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Antique Clocks/Schlenker Clock


Clock back
Clock back  
Clock Front
Clock Front  
QUESTION: I found this clock when cleaning out my aunt's house.  Can you tell me anything about it.

ANSWER: this looks like a German made striking clock. It uses a vertical staff balance wheel, hence does not have to be exactly level to operate properly. I see it uses three chime bars, it is possibly a bim bam hour strike and uses the third chime bar to identify the half hour. I checked with a German exchange student and she had not heard of this particular brand. I could not make out the writing on the back of the movement. It looks like it might say US Zone which would identify it of German origin.

I have a carriage clock with a very similar movement I carry in my motorhome and it operates very well even while traveling.

There were many manufacturers of clock cases and relatively few of movement makers. Many times the movement maker did not identify the movement and the case manufacturer gave it a name.

Since you do not know the maintenance history of this clock I would strongly recommend you lubricate it before setting it up to operate. I have found most household oils such as sewing machine oil work quite well on clocks. Special clock oils are available from organizations such as Merrits ( are possibly better. Be certain to get at all of the pivot points and gear pinions with either the nozzle of the can or broom straw. It will probably be necessary to remove the movement in order to get everything lubricated well. If the main springs are accessible put a drop or so on them also.

Looks like a very beautiful clock and hopefully you will get a great deal of enjoyment out of it.  I would guess it to be post world war 2. Since the country of origin is normally marked on imported items, the term Germany should appear somewhere. Prior to German reunification in 1989, the term US Zone or made in west Germany was used to identify the country of origin. Since then the term made in Germany would appear.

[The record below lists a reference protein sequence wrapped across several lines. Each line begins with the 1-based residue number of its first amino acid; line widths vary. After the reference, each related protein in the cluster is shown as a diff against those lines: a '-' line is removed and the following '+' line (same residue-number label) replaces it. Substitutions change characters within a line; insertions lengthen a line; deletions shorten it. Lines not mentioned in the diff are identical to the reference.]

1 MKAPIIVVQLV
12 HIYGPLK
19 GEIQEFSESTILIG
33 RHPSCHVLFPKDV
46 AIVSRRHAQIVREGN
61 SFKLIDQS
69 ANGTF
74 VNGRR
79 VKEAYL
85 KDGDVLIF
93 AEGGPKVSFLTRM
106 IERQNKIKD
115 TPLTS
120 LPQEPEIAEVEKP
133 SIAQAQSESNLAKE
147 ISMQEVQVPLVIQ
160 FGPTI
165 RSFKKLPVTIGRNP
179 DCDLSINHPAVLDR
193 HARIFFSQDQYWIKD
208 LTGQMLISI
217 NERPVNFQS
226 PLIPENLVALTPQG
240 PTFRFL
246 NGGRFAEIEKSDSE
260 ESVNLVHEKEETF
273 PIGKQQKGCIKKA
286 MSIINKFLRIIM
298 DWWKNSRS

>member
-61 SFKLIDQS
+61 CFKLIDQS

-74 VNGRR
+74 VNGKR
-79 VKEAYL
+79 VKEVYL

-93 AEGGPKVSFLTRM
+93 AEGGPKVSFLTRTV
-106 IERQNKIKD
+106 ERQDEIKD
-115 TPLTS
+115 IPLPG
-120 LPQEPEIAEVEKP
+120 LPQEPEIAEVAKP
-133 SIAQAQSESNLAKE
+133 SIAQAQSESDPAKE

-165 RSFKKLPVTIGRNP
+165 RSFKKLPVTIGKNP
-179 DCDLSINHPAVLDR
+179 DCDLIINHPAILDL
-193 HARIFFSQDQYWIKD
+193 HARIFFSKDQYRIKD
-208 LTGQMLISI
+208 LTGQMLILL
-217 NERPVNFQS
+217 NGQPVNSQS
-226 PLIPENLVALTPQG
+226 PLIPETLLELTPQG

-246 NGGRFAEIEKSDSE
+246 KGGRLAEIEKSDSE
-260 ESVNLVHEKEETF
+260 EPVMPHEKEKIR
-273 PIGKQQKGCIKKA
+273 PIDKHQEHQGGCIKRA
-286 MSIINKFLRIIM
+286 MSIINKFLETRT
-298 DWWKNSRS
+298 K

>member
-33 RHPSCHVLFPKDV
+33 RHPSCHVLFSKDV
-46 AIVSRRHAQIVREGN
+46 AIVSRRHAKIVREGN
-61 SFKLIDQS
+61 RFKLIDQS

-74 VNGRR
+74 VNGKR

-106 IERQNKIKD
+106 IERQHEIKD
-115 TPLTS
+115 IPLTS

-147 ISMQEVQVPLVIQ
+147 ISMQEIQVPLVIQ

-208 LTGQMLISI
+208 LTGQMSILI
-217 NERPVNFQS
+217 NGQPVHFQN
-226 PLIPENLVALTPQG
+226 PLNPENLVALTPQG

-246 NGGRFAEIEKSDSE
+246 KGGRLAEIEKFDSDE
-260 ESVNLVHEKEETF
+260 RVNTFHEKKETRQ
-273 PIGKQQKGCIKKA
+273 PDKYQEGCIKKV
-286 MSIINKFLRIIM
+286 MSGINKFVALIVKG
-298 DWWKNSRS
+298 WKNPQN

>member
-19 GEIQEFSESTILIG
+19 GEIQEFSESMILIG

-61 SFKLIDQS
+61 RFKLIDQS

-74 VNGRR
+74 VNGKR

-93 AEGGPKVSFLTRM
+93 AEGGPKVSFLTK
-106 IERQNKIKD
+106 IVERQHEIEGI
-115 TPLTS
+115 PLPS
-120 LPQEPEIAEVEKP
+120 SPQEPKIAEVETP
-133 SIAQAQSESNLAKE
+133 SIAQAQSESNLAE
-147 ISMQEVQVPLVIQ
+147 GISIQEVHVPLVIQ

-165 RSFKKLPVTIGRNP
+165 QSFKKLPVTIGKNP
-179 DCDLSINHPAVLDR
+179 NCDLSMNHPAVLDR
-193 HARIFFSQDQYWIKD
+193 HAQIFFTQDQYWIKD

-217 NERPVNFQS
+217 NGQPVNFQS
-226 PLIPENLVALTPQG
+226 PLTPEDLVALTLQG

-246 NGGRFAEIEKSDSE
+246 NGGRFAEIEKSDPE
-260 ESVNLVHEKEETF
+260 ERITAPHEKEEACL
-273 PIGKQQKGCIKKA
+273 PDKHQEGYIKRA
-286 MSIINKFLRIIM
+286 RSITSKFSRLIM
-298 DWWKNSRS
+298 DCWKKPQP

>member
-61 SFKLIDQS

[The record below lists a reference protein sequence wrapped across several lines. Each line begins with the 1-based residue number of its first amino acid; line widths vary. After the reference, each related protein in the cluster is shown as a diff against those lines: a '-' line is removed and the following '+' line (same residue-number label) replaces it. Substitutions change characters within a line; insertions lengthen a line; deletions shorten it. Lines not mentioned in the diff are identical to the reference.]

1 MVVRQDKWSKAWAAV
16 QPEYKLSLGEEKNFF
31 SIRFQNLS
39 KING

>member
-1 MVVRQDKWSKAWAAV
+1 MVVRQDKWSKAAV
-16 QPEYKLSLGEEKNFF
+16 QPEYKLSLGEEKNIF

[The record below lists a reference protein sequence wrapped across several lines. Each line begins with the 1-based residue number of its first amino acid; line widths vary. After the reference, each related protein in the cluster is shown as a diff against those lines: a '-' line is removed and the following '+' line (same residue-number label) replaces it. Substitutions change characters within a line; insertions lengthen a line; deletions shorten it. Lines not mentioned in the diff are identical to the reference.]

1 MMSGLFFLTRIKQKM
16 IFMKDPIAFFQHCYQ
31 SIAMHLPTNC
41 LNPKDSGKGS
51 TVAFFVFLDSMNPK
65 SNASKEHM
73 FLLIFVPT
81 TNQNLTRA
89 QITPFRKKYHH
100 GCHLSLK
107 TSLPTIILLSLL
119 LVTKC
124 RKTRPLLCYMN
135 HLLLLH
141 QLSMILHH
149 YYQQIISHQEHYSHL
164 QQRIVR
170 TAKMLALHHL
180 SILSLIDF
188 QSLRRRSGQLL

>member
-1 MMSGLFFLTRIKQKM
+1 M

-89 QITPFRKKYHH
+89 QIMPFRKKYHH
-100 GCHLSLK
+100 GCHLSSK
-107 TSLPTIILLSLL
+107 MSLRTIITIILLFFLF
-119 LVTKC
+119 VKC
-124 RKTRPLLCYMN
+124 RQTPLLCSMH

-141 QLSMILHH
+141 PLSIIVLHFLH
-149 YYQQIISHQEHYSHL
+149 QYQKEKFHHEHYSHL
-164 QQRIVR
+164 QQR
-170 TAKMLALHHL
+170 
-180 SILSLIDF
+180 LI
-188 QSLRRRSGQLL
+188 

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QUESTION: This is a clearer image of the markings on the back of the clock.  Is it possible to date it closer with this mark and would you have any idea of the value of the clock?

The initials FHS does not ring any bells with me. Since there is no country of origin marked on the movement it could possibly have been made by one of several clock makers who succomb to foreign competition. That clock dial looking portion of the symbol could have indicated the month of manufacture or even the time of day it was manufactured. It appears to be an engraving which involves some kind of computer control.

Sorry I can not be more help. If I come across any more information on this, I will get back with you.  

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Tom Williams


I can not think of any questions I cannot answer in regard to repairing antique clocks or radios. However, I am sure there are a few I have not heard and may not be able to answer. If I cannot, I will say so. I have been repairing them since I was a young child.


My experience includes repairing CooKoo clocks, Westminsters, BimBam, almost all antique clocks. I do a bit of repair on battery clocks where the value is sufficient to warrant working on them. I also repair antique (tube type) radios - all makes.

Indiana Historical Radio Society, Illinois Valley Antique Car Club, Military Vehicle Preservation Association

BEE from Cleveland State University

Awards and Honors
Four patents.

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